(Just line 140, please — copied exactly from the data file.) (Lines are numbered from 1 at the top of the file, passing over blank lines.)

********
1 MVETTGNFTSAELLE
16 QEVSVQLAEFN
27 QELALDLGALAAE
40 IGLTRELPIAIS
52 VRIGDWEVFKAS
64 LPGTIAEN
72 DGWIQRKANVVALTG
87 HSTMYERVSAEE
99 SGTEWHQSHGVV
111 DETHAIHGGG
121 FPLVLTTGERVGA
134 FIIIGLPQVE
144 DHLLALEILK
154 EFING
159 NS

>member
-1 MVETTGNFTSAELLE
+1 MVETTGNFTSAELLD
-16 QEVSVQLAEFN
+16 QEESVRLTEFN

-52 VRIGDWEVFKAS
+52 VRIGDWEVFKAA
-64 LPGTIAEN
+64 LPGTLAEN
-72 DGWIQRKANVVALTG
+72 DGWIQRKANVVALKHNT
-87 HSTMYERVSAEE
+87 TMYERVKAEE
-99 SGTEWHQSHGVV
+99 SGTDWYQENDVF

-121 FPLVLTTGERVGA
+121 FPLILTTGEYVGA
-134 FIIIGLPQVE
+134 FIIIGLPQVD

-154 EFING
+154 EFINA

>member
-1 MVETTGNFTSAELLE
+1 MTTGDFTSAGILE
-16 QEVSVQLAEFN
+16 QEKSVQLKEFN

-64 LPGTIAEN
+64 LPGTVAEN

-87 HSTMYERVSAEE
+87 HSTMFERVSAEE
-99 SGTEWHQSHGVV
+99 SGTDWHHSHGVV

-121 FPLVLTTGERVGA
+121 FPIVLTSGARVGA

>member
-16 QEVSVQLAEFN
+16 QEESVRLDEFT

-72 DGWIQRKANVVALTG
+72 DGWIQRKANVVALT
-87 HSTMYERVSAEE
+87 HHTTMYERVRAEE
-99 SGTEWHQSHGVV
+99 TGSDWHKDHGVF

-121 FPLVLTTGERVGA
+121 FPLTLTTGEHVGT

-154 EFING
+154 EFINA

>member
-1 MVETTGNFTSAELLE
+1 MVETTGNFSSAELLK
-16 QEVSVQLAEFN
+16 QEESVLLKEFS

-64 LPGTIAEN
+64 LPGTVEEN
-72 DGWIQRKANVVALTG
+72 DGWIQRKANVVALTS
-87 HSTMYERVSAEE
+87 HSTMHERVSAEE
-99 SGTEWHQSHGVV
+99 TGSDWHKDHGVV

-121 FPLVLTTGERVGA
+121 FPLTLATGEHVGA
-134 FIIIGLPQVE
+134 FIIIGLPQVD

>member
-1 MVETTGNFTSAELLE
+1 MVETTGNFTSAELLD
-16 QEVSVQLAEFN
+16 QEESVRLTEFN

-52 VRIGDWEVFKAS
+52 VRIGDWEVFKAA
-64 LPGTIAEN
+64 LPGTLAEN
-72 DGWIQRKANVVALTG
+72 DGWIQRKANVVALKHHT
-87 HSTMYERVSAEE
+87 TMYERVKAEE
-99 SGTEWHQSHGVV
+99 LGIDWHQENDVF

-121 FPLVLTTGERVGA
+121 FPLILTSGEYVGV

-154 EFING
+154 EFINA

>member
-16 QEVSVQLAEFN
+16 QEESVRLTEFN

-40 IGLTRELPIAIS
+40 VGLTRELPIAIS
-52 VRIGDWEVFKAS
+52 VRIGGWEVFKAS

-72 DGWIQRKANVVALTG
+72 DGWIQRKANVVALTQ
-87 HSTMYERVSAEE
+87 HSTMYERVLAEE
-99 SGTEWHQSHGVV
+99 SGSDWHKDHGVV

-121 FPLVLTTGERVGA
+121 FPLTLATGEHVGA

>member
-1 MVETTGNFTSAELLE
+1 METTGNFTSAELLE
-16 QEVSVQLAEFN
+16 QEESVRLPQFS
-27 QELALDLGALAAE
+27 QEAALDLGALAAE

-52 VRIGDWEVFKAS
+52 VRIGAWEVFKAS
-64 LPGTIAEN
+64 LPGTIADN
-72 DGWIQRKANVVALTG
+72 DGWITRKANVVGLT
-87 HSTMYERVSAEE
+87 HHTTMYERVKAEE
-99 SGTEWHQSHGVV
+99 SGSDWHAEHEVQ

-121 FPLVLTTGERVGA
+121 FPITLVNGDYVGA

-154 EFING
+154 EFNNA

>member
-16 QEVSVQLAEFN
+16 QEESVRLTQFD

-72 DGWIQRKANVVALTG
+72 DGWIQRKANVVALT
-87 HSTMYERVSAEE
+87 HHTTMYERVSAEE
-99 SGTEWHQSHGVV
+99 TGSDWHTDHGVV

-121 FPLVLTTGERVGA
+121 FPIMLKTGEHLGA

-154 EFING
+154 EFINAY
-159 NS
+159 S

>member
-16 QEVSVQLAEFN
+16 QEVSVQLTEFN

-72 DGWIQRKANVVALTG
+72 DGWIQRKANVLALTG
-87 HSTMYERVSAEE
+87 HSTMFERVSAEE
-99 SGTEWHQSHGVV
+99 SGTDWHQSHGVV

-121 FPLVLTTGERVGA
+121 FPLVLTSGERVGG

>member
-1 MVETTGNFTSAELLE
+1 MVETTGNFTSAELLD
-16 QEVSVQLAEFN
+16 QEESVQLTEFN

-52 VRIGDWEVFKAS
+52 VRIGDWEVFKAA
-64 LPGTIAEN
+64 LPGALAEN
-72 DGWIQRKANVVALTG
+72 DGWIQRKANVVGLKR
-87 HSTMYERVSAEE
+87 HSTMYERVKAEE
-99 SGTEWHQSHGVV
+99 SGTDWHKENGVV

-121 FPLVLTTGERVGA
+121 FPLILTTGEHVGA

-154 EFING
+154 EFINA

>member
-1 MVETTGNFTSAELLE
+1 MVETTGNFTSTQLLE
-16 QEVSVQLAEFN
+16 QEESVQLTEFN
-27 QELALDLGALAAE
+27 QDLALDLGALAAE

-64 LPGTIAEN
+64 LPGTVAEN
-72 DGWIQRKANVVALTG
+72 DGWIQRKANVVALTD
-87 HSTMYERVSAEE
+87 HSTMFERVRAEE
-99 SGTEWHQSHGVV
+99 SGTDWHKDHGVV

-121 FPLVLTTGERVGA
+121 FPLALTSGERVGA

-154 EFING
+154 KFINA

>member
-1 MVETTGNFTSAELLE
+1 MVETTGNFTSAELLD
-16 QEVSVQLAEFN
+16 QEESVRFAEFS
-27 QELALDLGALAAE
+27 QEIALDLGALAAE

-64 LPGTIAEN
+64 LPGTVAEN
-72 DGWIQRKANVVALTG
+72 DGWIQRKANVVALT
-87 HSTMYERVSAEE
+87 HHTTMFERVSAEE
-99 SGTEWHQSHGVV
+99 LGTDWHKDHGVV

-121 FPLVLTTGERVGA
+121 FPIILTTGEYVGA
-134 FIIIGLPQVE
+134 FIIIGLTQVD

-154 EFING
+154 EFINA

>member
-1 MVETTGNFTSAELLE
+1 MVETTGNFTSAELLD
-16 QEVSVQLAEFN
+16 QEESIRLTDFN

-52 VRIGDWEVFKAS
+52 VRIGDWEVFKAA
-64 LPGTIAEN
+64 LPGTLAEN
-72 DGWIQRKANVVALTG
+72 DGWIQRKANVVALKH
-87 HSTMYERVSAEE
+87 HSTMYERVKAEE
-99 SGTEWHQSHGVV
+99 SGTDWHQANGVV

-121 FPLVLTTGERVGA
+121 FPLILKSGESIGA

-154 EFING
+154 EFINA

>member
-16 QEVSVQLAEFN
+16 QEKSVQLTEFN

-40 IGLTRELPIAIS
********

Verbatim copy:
-87 HSTMYERVSAEE